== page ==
Algerians on Friday were awaiting results of a contested presidential election, which was held amid protests in several cities, disruption of voting in some polling stations and a partial boycott of the poll.
Thursday’s election came eight months after April’s resignation of long-time ruler Abdelaziz Bouteflika, following pressure by mass protests.
Since then, protests continued as people called for the departure of key Bouteflika-era officials and for an overhaul of the political system before an election was held.
Protesters took to the streets on Thursday in the capital Algiers and several eastern cities, while people stormed some polling stations and destroyed the ballots.
Clashes between protesters and security forces erupted in some areas.
Turnout stood at 41 per cent, according to Head of the Electoral Commission, Mohammed Sharafi.
Five contenders are vying for the presidency, including two former prime ministers.
Protesters have criticised the five hopefuls, saying they were once part of or aligned with Bouteflika’s rule.
Bouteflika ruled OPEC-member Algeria for two decades, an era that was dominated by cronyism and mismanagement.
Edited by: Fatima Sule/Emmanuel Yashim
Oil rises after OPEC warn members to stick to quotas
Oil prices rose for a fourth day in a row on Friday, putting crude on track for a weekly gain of about 10 per cent, after Saudi Arabia pressed allies to stick to production quotas and banks, including Goldman Sachs, predicted a supply deficit.
Brent crude was up 18 cents at $43.48 a barrel by 0756 GMT while United States oil futures rose 17 cents to $41.14.
Both contracts are set for their strongest weekly gains since early June after Hurricane Sally cut United States production while OPEC and its allies laid out steps to address market weakness.
Goldman Sachs predicted the market would be in a deficit of three million barrels per day (bpd) by the fourth quarter and reiterated its target for Brent to reach $49 by the end of the year and $65 by the third quarter of 2021.
Swiss bank UBS also pointed to the possibility of undersupply in the oil market, forecasting Brent would rise to $45 a barrel in the fourth quarter and $55 by mid-2021.
Meanwhile, a tropical depression in the western part of the Gulf of Mexico could become a hurricane in the next few days, potentially threatening more United States oil facilities.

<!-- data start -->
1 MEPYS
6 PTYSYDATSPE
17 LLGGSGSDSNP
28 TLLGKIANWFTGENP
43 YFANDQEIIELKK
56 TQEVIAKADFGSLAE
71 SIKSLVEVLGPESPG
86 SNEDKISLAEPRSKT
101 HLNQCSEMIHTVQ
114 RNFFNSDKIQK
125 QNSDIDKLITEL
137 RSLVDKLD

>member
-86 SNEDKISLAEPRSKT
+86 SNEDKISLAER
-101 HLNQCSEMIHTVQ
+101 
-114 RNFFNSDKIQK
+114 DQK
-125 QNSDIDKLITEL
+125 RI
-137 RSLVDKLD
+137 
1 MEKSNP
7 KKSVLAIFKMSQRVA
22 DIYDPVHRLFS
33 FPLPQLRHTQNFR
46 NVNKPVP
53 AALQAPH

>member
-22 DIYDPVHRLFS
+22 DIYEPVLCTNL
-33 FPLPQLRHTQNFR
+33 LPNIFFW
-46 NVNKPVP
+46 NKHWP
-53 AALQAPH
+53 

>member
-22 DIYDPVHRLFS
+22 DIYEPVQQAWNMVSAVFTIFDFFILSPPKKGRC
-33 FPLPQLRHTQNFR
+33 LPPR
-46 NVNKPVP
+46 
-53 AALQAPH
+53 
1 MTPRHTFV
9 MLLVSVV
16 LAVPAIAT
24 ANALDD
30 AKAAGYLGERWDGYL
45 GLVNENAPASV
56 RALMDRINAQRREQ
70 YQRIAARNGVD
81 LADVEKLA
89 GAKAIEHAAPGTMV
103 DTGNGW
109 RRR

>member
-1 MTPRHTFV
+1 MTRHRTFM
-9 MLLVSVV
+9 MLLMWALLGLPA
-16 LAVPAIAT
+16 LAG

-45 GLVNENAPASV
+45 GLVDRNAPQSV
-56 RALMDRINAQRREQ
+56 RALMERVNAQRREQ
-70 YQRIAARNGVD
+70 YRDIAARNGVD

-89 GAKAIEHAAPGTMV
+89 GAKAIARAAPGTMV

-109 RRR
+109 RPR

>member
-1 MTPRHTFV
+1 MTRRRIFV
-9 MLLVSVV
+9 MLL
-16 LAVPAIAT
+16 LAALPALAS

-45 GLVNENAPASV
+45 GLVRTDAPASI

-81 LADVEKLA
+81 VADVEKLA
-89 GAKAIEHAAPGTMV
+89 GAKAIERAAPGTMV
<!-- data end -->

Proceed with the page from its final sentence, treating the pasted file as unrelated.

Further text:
The Saudi Arabian energy minister said those who gamble on oil prices would be hurt “like hell”.
The Organisation of the Petroleum Exporting Countries (OPEC) and other producers in OPEC+ are cutting 7.7 million bpd of output and the group stressed at a meeting on Thursday that it would take action against members not complying with the deal.
In the Gulf of Mexico, United States offshore drillers and exporters began a clear-up on Thursday after Hurricane Sally weakened to a depression and started rebooting idle rigs following their closure for five days.
Edited By: Abdulfatah Babatunde
France reiterates commitment to press freedom regarding jail term of Algerian reporter
The French government has described the freedom and security of the press as fundamental rights across the world while speaking about Algerian reporter, Khaled Drareni.
Drareni was sentenced to prison for the coverage of protests.
He is an Algerian journalist, reporting for French TV channel TV5Monde and a representative of Reporters Without Borders (RFS) in Algeria.
The journalist was arrested on March 7 during a protest organised by the Hirak movement that called for changes in the country’s political system.
On Aug. 10, the authorities sentenced the reporter to three years’ imprisonment for “undermining national unity’’ by his coverage of the opposition movement’s actions.
Earlier in the week, the decision was reconsidered and Drareni was jailed for two years on appeal.
“We (France) are aware of this decision.
“France reaffirms its commitment to the freedom of the press and the security of journalists throughout the world.
“The freedom to inform is a fundamental right that must be protected,’’ the French Foreign Ministry said.
The RFS condemned the jailed’s decision to sentence Drareni, who has also been the subject of a major international solidarity campaign called #WeAreKhaled.
The Hirak opposition movement has been protesting since February 2019 against the candidature of the country’s former president, Abdelaziz Bouteflika, to the next head of state post.